The Salt Creek Trail is an excellent mountain biking area. There are dirt roads and single-track. Mountain biking comes with some risks. Keep within your abilities.
    The backroads of Three Rivers offer peaceful biking routes best suited for mountain bikes because of rocks and debris on the roadways. About eight miles from Highway 198 on both North Fork and South Fork drives, the pavement gives way to dirt. The Mineral King Road from Highway 198 is a paved, yet challenging, uphill route (until you turn around and come back). BYOB (bring your own bike).

Historic Site: Kaweah Post Office
    Located on North Fork Drive three miles from Highway 198 in Three Rivers, this structure is significant because of its association with the Kaweah Co-Operative Colony. Between 1886 and the spring of 1892, the Kaweah Colony was settled along the upper North Fork of the Kaweah River. It was an epic experiment in utopian socialism that, to this day, continues to be the subject of serious study by historians, writers, and students of economics, history, and political science.
    On May 17, 1890, the Colony’s camp of Advance was granted a post office. From time to time, the building was moved to meet the needs of its patrons or to accommodate the postmaster. The present 10-foot by 12-foot structure was built in 1910. It is currently registered as State Historic Landmark No. 389. Today, the Kaweah Post Office is one of the smallest post offices in operation in the United States.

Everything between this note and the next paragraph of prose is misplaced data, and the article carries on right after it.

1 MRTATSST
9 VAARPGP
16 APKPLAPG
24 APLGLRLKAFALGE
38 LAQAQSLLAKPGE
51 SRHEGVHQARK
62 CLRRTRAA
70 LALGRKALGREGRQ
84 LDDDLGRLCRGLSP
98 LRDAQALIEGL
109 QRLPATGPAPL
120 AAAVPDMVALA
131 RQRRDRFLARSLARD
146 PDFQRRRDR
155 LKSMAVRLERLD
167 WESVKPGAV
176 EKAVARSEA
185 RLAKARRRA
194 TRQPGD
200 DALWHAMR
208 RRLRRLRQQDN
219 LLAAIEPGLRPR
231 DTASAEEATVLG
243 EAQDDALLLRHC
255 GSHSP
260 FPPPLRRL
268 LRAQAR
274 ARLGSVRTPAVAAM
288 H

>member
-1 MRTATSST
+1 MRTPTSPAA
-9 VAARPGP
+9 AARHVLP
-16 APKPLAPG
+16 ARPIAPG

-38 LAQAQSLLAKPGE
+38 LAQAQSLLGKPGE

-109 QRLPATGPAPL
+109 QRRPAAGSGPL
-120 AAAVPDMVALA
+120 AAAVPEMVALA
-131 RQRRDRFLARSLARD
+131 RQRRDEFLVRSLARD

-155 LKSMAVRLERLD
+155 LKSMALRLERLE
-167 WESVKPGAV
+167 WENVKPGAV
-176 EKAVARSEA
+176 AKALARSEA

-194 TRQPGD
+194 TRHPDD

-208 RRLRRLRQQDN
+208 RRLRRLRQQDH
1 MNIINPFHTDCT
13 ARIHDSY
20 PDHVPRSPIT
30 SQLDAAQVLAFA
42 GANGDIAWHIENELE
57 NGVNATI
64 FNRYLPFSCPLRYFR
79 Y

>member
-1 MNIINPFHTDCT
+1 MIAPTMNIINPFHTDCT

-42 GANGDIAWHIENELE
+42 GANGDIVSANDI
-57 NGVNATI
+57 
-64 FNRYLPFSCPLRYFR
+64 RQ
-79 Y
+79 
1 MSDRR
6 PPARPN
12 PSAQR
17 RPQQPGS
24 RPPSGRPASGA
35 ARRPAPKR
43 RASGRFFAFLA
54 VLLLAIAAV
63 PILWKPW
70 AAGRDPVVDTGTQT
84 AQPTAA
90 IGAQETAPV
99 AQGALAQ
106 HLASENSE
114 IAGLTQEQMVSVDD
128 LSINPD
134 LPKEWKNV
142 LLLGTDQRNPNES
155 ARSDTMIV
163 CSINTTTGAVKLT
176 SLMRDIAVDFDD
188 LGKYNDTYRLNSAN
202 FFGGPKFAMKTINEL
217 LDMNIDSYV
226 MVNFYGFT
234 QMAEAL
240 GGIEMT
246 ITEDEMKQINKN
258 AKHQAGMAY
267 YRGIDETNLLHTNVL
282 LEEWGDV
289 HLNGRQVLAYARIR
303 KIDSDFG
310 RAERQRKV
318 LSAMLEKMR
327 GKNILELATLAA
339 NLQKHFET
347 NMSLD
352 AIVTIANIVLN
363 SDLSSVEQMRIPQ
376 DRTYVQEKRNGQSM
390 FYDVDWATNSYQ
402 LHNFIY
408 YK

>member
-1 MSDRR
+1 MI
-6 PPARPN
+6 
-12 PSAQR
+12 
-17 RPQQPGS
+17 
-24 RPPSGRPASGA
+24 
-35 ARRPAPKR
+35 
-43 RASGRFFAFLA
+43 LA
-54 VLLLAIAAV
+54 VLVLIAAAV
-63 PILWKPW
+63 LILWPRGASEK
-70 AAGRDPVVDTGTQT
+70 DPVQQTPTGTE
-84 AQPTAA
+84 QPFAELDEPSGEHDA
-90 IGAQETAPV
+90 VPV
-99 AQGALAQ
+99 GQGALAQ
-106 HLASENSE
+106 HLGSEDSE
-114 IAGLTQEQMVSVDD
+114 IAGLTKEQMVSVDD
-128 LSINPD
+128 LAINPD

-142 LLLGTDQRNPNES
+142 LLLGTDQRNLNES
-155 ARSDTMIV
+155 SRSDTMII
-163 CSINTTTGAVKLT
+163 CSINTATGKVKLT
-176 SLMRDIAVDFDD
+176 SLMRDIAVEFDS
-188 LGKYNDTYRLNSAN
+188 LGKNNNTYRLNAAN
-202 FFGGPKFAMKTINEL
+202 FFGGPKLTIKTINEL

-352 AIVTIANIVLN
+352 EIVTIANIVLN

Guided Tours
    Sequoia Sightseeing Tours usually stays true to its name and tours Sequoia. But the expert guides have adapted due to the park closure and will suggest alternative tours where visitors may experience the sights that make this region so spectacular and such a hidden gem. www.sequoiatours.com.

Horseback Riding
    Trail rides are available in Three Rivers at Wood ‘N’ Horse Training Stables. www.wdnhorse.com.

Museum
    The history of the settlement of Three Rivers is a fascinating story. Learn all about it at the Three Rivers Historical Museum, located where the 17-foot-tall Paul Bunyan statue meets the highway. Open from 9 a.m. to 3 p.m. daily.

Playgrounds
A preschool playground is located adjacent to the Three Rivers Library (on Eggers Drive, behind Three Rivers School). Playground equipment, tennis courts, basketball courts, and a large field are available at Three Rivers School during non-school hours (please stay away from the classroom areas, clean up after your dogs, and pack out any litter).

Raven Festival update: Events all month